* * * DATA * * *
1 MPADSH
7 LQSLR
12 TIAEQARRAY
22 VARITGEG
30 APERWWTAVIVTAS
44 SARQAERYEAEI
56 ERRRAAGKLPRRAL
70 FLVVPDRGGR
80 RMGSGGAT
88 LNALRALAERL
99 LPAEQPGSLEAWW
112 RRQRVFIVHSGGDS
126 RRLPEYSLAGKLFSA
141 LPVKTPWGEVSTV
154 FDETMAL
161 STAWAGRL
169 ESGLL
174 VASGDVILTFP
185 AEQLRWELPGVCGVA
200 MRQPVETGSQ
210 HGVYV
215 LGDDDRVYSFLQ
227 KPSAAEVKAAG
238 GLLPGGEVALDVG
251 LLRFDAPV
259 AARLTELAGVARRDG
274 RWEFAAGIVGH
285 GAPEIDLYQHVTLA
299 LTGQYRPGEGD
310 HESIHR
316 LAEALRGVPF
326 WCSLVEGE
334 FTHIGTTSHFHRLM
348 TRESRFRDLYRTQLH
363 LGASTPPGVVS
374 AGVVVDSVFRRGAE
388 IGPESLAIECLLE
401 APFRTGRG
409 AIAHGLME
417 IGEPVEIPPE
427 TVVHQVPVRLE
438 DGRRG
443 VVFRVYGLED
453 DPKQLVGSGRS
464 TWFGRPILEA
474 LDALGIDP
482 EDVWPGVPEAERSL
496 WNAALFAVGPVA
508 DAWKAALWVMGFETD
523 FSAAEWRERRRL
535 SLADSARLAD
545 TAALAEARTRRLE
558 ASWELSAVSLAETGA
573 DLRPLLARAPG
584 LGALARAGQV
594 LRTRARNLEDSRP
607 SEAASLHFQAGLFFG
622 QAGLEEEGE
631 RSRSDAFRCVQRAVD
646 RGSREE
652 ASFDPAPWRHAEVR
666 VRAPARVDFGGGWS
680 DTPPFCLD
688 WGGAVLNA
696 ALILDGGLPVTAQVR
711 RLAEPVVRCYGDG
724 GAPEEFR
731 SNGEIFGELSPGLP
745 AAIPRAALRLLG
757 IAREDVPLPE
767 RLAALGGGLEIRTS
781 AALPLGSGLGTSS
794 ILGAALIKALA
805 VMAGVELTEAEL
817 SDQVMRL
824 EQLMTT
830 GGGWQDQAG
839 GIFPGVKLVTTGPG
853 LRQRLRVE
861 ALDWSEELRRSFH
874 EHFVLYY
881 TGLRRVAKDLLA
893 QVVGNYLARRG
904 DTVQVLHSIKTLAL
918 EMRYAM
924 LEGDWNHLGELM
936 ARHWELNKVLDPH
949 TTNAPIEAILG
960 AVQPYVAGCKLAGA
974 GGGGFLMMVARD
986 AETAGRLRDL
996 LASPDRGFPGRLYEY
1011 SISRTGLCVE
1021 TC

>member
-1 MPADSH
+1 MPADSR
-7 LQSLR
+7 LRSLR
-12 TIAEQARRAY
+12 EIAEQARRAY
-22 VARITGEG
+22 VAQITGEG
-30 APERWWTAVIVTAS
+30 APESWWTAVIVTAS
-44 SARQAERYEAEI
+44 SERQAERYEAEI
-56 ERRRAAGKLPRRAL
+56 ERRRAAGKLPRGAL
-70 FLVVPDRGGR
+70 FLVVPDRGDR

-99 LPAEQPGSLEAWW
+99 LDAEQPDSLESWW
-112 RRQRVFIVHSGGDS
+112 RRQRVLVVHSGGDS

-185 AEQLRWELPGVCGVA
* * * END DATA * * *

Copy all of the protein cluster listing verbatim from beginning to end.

1 MPADSH
7 LQSLR
12 TIAEQARRAY
22 VARITGEG
30 APERWWTAVIVTAS
44 SARQAERYEAEI
56 ERRRAAGKLPRRAL
70 FLVVPDRGGR
80 RMGSGGAT
88 LNALRALAERL
99 LPAEQPGSLEAWW
112 RRQRVFIVHSGGDS
126 RRLPEYSLAGKLFSA
141 LPVKTPWGEVSTV
154 FDETMAL
161 STAWAGRL
169 ESGLL
174 VASGDVILTFP
185 AEQLRWELPGVCGVA
200 MRQPVETGSQ
210 HGVYV
215 LGDDDRVYSFLQ
227 KPSAAEVKAAG
238 GLLPGGEVALDVG
251 LLRFDAPV
259 AARLTELAGVARRDG
274 RWEFAAGIVGH
285 GAPEIDLYQHVTLA
299 LTGQYRPGEGD
310 HESIHR
316 LAEALRGVPF
326 WCSLVEGE
334 FTHIGTTSHFHRLM
348 TRESRFRDLYRTQLH
363 LGASTPPGVVS
374 AGVVVDSVFRRGAE
388 IGPESLAIECLLE
401 APFRTGRG
409 AIAHGLME
417 IGEPVEIPPE
427 TVVHQVPVRLE
438 DGRRG
443 VVFRVYGLED
453 DPKQLVGSGRS
464 TWFGRPILEA
474 LDALGIDP
482 EDVWPGVPEAERSL
496 WNAALFAVGPVA
508 DAWKAALWVMGFETD
523 FSAAEWRERRRL
535 SLADSARLAD
545 TAALAEARTRRLE
558 ASWELSAVSLAETGA
573 DLRPLLARAPG
584 LGALARAGQV
594 LRTRARNLEDSRP
607 SEAASLHFQAGLFFG
622 QAGLEEEGE
631 RSRSDAFRCVQRAVD
646 RGSREE
652 ASFDPAPWRHAEVR
666 VRAPARVDFGGGWS
680 DTPPFCLD
688 WGGAVLNA
696 ALILDGGLPVTAQVR
711 RLAEPVVRCYGDG
724 GAPEEFR
731 SNGEIFGELSPGLP
745 AAIPRAALRLLG
757 IAREDVPLPE
767 RLAALGGGLEIRTS
781 AALPLGSGLGTSS
794 ILGAALIKALA
805 VMAGVELTEAEL
817 SDQVMRL
824 EQLMTT
830 GGGWQDQAG
839 GIFPGVKLVTTGPG
853 LRQRLRVE
861 ALDWSEELRRSFH
874 EHFVLYY
881 TGLRRVAKDLLA
893 QVVGNYLARRG
904 DTVQVLHSIKTLAL
918 EMRYAM
924 LEGDWNHLGELM
936 ARHWELNKVLDPH
949 TTNAPIEAILG
960 AVQPYVAGCKLAGA
974 GGGGFLMMVARD
986 AETAGRLRDL
996 LASPDRGFPGRLYEY
1011 SISRTGLCVE
1021 TC

>member
-1 MPADSH
+1 MPADSR
-7 LQSLR
+7 LRSLR
-12 TIAEQARRAY
+12 EIAEQARRAY
-22 VARITGEG
+22 VAQITGEG
-30 APERWWTAVIVTAS
+30 APESWWTAVIVTAS
-44 SARQAERYEAEI
+44 SERQAERYEAEI
-56 ERRRAAGKLPRRAL
+56 ERRRAAGKLPRGAL
-70 FLVVPDRGGR
+70 FLVVPDRGDR

-99 LPAEQPGSLEAWW
+99 LDAEQPDSLESWW
-112 RRQRVFIVHSGGDS
+112 RRQRVLVVHSGGDS

-185 AEQLRWELPGVCGVA